Excellent display: Even the best portable DVD players are limited by their source material, which is recorded in standard definition. With its ability to play Blu-ray, however, the Panasonic DMP-B15 gives videophiles a way to view their high-definition movies away from home.
Blu-ray movies look sharp, particularly when compared to the fuzzier edge detail you get from regular DVDs. Well-lit scenes are especially crisp while dark scenes in movies such as the Dark Knight retain a lot more detail than normal. The device truly shines, though, with 3D-animated movies such as Kung Fu Panda and Madagascar. Such movies sport vivid colors, tack-sharp resolution and none of the grain effects seen in some live-action movies, even when viewed up close. The DMP-B15 does a great job with regular DVDs as well, rivaling the quality seen in the best portable DVD players.
Regular photos also look good when viewed with the device, which can double as a digital frame. Add its anti-glare screen — which does a good job even with a direct flashlight beam — and you have one of the better looking displays out there.
Plenty of options: Besides high-def 1080i and standard definition options, the DMP-B15 can ouput in 1080/24p or 24 frames-per-second, which is the same as film. You can also adjust color display options and save those settings, a good thing since the standard factory settings are a bit oversaturated and cause people to have reddish skin. A soft filter and noise reduction option helps reduce the grain present in certain movies.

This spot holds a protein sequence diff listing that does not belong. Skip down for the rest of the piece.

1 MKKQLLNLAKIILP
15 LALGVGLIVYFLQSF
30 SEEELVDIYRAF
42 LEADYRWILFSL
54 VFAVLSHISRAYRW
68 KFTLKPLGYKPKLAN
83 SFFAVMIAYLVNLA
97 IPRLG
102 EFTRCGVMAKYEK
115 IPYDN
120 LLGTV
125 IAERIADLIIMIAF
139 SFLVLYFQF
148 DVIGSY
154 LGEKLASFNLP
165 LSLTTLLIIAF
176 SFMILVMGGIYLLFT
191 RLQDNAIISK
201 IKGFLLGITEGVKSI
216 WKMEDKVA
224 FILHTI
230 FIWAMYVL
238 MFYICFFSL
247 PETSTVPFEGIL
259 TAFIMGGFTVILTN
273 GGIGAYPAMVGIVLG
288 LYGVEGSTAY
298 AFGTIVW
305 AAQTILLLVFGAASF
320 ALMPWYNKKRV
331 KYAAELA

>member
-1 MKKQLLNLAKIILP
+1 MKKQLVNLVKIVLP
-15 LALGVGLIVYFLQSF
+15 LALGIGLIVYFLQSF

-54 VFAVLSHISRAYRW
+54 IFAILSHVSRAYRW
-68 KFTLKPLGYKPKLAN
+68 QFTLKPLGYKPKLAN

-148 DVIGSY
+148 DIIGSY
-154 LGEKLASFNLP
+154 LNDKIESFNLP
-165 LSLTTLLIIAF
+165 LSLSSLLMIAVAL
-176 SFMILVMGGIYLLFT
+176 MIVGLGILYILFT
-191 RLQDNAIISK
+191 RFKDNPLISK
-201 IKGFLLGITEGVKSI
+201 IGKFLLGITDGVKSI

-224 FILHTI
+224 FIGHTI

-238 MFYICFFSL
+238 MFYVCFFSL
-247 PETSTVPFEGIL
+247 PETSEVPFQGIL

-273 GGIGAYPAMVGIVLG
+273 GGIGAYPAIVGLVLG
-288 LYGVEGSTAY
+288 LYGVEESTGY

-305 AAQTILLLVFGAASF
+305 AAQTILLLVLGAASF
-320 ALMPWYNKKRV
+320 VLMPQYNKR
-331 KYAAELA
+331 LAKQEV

Surround sound options are also quite good, providing an extra option over the standard speakers. The DMP-B15 doesn't come with an HDMI cable but it does have an HDMI slot for connecting to an HDTV. It also comes with a car kit that includes a mounting plate, straps and a cigarette lighter plug so you can install it in your vehicle for long trips.
Format support: Besides Blu-ray and DVD video, the DMP-B15 also supports DIVX, AVCHD and MPEG-2 formats. Picture files in JPEG format and music MP3 files are supported as well.
SD card slot: The device comes with a slot for an SD card, which also takes a MicroSD card with an SD card adapter. The card can be used to load JPEG, AVCHD and MPEG-2 files.
Internet options: When connected to broadband via a cable, the device can access Internet-enabled Blu-ray viewing options such as BD Live. The DMP-B15's Viera Cast function also means you can access the Picasa picture service, Bloomberg stock info and business briefs, Amazon Video-on-Demand, and YouTube. The latter is displayed via the right half of the screen, with video searching done via a cell-phone like text interface.
Steep price: Even with Panasonic lowering the suggested retail price from $799.99 to $749.95, that's still a pretty steep price to pay for Bluray on the go. As with any high-priced electronics product, my advice is to search online for deals. While writing this review, for example, Amazon put the device on sale for $579.99, plus free shipping. You can also check out the "Compare Prices" tab in this review for more pricing options.